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This study investigates how the natural microbiome of Atlantic salmon may be used to enhance fish performance and welfare.

Last update

Read in Norwegian

Start

03. Jan 2023

End

31. Dec 2024

Funded by

FHF – Norwegian Seafood Research Fund

Cooperation

UiT The Arctic University of Norway, University of Gothenburg, Sweden

Background

Ulcer development caused by the “winter ulcer disease” associated with the bacteria Moritella viscosa and “tenacibaculosis” associated with Tenacibaculum spp. is a challenge in Norwegian salmon farming.

From previous characterisation studies, we have found different types of bacteria on the skin. In this project, these bacteria will be better characterised, and studies will investigate how they are able to influence the skin’s development, barrier functions and responses against skin pathogenic bacteria like M. viscosa and Tenacibaculum.

The purpose is to strengthen the skin’s properties and thus increase welfare, health and performance during the early phases at sea.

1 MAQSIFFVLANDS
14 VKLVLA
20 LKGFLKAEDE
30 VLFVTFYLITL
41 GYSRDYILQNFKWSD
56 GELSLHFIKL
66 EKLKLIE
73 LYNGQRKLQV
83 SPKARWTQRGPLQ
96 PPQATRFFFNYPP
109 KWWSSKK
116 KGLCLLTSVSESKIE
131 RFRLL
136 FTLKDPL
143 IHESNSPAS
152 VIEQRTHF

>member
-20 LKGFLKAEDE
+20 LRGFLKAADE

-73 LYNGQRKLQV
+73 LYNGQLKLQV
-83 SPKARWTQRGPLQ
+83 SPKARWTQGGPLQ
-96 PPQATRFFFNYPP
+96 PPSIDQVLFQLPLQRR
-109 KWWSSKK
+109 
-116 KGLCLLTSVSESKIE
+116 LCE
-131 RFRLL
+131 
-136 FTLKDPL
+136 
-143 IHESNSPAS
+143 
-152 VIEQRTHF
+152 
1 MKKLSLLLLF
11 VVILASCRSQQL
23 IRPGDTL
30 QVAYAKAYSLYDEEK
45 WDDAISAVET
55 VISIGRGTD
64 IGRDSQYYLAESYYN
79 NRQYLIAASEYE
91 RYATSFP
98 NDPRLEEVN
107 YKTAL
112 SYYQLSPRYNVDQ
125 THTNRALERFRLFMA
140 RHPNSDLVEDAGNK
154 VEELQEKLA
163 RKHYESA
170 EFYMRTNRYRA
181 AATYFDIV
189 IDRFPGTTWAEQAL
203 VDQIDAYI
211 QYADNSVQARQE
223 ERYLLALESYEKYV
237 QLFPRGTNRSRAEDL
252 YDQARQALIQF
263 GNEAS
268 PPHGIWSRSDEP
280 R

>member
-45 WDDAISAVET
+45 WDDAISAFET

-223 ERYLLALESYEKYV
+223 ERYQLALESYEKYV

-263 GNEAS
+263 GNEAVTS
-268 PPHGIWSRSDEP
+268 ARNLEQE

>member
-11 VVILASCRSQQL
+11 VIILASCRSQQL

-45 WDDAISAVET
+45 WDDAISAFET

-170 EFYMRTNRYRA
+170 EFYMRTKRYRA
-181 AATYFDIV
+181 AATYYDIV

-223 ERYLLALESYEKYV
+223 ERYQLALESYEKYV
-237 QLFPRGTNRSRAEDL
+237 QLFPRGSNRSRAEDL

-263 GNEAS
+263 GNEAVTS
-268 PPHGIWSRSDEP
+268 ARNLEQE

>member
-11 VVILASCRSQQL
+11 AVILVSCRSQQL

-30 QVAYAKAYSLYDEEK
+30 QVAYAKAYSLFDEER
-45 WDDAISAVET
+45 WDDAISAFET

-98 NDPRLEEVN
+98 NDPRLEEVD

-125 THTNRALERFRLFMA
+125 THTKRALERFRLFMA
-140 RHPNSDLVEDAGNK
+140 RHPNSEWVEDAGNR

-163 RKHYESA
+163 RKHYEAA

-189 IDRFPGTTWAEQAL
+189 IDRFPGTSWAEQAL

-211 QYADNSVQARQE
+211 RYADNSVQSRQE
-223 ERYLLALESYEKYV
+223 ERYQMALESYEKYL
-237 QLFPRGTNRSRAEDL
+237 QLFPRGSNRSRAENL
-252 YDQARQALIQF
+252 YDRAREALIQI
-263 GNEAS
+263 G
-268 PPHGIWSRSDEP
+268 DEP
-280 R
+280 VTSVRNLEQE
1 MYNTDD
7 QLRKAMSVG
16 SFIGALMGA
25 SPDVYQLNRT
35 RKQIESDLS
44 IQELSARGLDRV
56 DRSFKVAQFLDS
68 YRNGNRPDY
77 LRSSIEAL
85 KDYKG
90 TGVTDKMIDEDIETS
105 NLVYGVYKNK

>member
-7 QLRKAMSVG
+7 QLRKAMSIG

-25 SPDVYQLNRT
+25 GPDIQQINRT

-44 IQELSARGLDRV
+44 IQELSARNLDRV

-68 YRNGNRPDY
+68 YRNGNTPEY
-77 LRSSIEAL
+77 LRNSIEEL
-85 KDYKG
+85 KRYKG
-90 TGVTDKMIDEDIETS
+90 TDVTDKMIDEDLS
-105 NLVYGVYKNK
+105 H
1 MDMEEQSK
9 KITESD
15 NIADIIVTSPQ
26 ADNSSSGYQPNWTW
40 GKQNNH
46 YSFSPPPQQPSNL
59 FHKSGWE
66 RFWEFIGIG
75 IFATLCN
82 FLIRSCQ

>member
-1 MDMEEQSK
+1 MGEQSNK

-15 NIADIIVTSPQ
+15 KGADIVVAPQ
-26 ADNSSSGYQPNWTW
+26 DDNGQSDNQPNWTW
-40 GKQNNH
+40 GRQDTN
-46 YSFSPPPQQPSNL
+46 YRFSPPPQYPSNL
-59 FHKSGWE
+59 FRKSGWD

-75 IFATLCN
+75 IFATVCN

In the final part of the project, infection models and trials on how the fish respond to environmental changes will be carried out to document the effect on general robustness and ulcer development.

Goal

The main objective is to enhance the fish performance and biosecurity by manipulating the natural microbiome of Atlantic salmon.

What we do

Nofima is leading the project and will build on previous knowledge about the microbial biogeography of Atlantic salmon skin. Bacterial isolates will be characterised based on bacteria-bacteria interaction, growth conditions and phenotypic properties, as well as functional genome analyses that will form the basis for the further progress of the project.

Cell models developed from salmon skin will be used to identify cellular responses and how these change with different types of bacterial exposure.

Some of the bacteria will be further used to document how exposure affects the performance of fish when transferred to sea during falling seawater temperatures and the effect of exposure to the ulcer causing bacterium Moritella viscosa. Bacterial community analyses of fish and the environment will also be carried out from material obtained from the trials.

The data will contribute to a more holistic interpretation, correlating effects between the host and the environmental microbiome, and how this interacts with the skin and possibly affects barrier functions linked to fish health.

Nofima will participate in the work on bacterial characterisation, and is also responsible for the work involving cell models and implementation of infection and field trials with analyses of the fish.

UiT The Arctic University of Norway will conduct functional genome analyses and metagenomic analyses from the trial set-ups.

The team from the University of Gothenburg is conducting bacterial binding studies and characterisation of skin mucus and skin barrier functions.